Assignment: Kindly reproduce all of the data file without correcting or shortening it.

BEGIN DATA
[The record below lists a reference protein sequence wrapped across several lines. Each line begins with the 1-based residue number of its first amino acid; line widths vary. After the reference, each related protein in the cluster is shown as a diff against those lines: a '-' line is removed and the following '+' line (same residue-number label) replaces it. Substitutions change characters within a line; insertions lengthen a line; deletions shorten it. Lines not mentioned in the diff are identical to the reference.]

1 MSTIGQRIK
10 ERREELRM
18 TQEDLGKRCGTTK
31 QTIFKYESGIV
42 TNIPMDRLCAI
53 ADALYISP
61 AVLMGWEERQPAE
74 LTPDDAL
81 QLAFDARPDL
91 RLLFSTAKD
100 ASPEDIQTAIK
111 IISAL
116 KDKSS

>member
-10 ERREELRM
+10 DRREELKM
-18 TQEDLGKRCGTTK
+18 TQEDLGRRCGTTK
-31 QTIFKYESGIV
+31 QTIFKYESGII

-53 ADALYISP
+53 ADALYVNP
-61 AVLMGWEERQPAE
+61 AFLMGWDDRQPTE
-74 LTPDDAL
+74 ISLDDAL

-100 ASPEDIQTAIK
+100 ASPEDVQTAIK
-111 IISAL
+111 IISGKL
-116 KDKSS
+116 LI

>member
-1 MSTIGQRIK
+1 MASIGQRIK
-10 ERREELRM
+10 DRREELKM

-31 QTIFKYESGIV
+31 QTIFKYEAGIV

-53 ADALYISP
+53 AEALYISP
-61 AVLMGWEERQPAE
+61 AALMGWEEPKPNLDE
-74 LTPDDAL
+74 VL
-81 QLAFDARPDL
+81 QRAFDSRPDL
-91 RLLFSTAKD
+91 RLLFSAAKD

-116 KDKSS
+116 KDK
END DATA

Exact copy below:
[The record below lists a reference protein sequence wrapped across several lines. Each line begins with the 1-based residue number of its first amino acid; line widths vary. After the reference, each related protein in the cluster is shown as a diff against those lines: a '-' line is removed and the following '+' line (same residue-number label) replaces it. Substitutions change characters within a line; insertions lengthen a line; deletions shorten it. Lines not mentioned in the diff are identical to the reference.]

1 MSTIGQRIK
10 ERREELRM
18 TQEDLGKRCGTTK
31 QTIFKYESGIV
42 TNIPMDRLCAI
53 ADALYISP
61 AVLMGWEERQPAE
74 LTPDDAL
81 QLAFDARPDL
91 RLLFSTAKD
100 ASPEDIQTAIK
111 IISAL
116 KDKSS

>member
-10 ERREELRM
+10 DRREELKM
-18 TQEDLGKRCGTTK
+18 TQEDLGRRCGTTK
-31 QTIFKYESGIV
+31 QTIFKYESGII

-53 ADALYISP
+53 ADALYVNP
-61 AVLMGWEERQPAE
+61 AFLMGWDDRQPTE
-74 LTPDDAL
+74 ISLDDAL

-100 ASPEDIQTAIK
+100 ASPEDVQTAIK
-111 IISAL
+111 IISGKL
-116 KDKSS
+116 LI

>member
-1 MSTIGQRIK
+1 MASIGQRIK
-10 ERREELRM
+10 DRREELKM

-31 QTIFKYESGIV
+31 QTIFKYEAGIV

-53 ADALYISP
+53 AEALYISP
-61 AVLMGWEERQPAE
+61 AALMGWEEPKPNLDE
-74 LTPDDAL
+74 VL
-81 QLAFDARPDL
+81 QRAFDSRPDL
-91 RLLFSTAKD
+91 RLLFSAAKD

-116 KDKSS
+116 KDK